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Editorial: Who has the courage to enact reforms?

Editorial: Who has the courage to enact reforms?

The state officials we elect today have the power to reform elections and reduce corruption. But will they use it?
Editorial: Who has the courage to enact reforms?
Photographer: Shutterstock

The challenge in enacting anti-corruption reform is that the foxes are the ones we elect to guard the hen house.

Who in state government is most likely to benefit from the influence of big money in political campaigns?

Who is most likely to benefit from rules and regulations that make it difficult for non-incumbents and third-party candidates to compete on an even playing field with incumbents?

Who is most likely to be hurt or threatened by legislation that restricts the ability of elected officials to attain and hold onto power?

Answer: The winners of today’s state races.

And who, then, is most likely to support legislation to change the system that got these people into office and which is responsible for their power and influence?

Ummm ... 

If we’re truly serious about holding fair elections and reducing corruption in state government, then the people with the most to gain from maintaining the status quo have to have the political courage to vote against their own self-interests for the good of honest, fair and equal representation in state government.

There’s plenty of legislation in the pipeline right now that could make a difference.


One of the biggest threats to fair and ethical representation is the influence of big-money interests, so-called “pay to play.”

One bill (A1926/S0496,S7022) would make limited liability companies (LLCs) subject to the existing campaign contribution limits for corporations.

The so-called “LLC loophole” treats LLCs the same as individual donors under campaign finance law, allowing wealthy donors to contribute virtually unlimited sums of money to candidates, often in secret, through these easy-to-establish companies.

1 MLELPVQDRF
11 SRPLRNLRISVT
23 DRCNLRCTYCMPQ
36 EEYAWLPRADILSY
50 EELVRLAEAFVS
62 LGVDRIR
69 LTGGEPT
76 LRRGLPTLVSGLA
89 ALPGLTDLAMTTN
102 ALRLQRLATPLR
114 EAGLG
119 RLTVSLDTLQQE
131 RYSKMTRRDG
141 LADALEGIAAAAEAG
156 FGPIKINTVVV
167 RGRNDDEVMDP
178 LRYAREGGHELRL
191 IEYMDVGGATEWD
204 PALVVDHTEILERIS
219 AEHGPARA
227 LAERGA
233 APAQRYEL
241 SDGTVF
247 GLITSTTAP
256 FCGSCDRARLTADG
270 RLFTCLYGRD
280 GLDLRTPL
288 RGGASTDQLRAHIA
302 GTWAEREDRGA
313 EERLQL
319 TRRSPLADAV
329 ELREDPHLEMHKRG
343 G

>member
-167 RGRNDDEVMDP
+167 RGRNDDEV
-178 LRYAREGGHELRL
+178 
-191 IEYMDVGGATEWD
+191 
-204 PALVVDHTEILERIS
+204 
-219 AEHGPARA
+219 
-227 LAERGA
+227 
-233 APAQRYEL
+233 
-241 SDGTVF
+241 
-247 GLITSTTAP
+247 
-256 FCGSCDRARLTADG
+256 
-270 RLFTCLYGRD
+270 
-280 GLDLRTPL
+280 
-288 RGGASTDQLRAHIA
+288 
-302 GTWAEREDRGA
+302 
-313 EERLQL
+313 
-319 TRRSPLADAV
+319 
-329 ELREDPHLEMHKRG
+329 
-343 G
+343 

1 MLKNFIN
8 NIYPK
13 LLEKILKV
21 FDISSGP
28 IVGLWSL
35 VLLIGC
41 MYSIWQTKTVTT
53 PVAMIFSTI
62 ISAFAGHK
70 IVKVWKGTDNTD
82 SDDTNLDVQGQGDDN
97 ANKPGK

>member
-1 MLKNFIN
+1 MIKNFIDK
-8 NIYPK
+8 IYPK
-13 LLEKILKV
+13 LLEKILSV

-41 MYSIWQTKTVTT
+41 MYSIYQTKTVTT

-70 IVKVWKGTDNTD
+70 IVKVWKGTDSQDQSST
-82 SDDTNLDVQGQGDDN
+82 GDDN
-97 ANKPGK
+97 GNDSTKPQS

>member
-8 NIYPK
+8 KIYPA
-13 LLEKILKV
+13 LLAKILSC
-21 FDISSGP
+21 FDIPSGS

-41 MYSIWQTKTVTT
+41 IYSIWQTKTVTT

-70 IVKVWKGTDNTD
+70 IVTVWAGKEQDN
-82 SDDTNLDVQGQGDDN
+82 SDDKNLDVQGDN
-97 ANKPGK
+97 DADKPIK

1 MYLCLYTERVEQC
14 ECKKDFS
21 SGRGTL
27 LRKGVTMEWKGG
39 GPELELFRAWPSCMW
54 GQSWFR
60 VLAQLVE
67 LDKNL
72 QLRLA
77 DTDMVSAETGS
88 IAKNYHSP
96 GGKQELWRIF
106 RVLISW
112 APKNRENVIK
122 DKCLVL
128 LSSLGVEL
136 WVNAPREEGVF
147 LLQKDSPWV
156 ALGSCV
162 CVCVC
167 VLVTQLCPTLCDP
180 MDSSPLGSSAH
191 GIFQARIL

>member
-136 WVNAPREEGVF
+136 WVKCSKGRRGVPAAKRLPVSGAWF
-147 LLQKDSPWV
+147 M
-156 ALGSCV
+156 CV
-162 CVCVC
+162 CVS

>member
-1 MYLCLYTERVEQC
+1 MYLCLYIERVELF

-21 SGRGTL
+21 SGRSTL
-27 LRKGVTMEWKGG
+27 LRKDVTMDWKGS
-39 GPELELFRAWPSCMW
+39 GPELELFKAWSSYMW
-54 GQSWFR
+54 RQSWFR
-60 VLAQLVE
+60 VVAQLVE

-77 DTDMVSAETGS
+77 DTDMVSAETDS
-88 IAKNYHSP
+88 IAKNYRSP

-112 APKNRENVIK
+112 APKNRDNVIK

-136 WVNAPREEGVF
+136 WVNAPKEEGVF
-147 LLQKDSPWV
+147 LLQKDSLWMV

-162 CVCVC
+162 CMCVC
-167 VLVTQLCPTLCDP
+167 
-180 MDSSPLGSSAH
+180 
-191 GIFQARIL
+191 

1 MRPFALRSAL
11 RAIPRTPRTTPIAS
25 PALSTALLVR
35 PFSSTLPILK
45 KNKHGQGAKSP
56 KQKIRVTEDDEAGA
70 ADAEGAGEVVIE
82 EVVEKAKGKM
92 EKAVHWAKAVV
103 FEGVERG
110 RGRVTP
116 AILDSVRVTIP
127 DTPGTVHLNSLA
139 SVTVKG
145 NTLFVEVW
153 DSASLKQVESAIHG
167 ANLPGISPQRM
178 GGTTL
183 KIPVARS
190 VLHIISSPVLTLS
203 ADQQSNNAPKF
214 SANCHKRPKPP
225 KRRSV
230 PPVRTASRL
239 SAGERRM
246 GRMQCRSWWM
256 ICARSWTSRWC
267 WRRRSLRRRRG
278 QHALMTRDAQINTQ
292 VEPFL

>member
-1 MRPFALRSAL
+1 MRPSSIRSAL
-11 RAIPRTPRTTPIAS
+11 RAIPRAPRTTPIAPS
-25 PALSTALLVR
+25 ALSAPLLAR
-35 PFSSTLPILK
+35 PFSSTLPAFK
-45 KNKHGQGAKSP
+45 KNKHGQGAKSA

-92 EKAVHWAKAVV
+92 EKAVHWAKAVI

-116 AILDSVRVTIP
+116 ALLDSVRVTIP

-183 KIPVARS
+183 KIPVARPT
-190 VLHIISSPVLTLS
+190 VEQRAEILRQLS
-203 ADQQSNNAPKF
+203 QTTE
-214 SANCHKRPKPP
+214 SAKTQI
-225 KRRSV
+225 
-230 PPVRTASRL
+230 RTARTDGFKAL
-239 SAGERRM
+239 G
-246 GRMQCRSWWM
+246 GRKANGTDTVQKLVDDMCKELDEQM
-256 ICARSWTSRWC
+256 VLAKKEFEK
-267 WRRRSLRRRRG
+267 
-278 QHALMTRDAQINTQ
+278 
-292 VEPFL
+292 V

Closing of the LLC loophole would be a major victory for citizens.

Another pay-to-play bill (A4177) would help reduce the opportunity for individuals and companies to use their financial clout by restricting campaign contributions for individuals and businesses awarded state contracts.


Transparency is a major factor in ensuring the integrity of elections.

A bill to make it easier for voters to get more information on fundraising and campaign spending (A5688A/S4726) would require lawmakers and candidates to provide a link tp their financial disclosure statements on their official state and campaign websites.

Another bill (A8546) would require lobbyists to report campaign contributions, professional relationships with public officials and employment relationships with relatives of public officials. And it would more clearly spell out how candidates could use campaign funds, particularly in relation to contributions by lobbyists.

Bill S5473 would require additional disclosures from lobbyists, including the names of family members of a public official who received money from lobbyists over a certain dollar amount.

And in addition to its tighter contribution limits, the LLC bill would increase transparency by requiring disclosure of the identity of individuals with membership interests in LLCs and require that candidates attribute contributions to members of LLCs.


To prevent lawmakers from accumulating too much power over time, bill A2035 would establish term limits on leadership positions in the Legislature. 

Another bill (A6702) would amend the state constitution to increase the term of office for lawmakers to four years and limit tenure to 12 years in either house and a total of 16 in the Legislature.


 To help candidates who can’t raise a lot of money to run, the Fair Elections Act (S7593) would provide for optional partial public financing of certain election campaigns.


To investigate corruption and punish corrupt lawmakers, bill A10651/S08309 would amend the state constitution to replace existing state ethics boards with a single, independent enforcement agency.

These are just a few of the ways our elected state officials could address the problems associated with elections and government corruption.

Do lawmakers have the will to do it? 

We’ll find out after today, won’t we.

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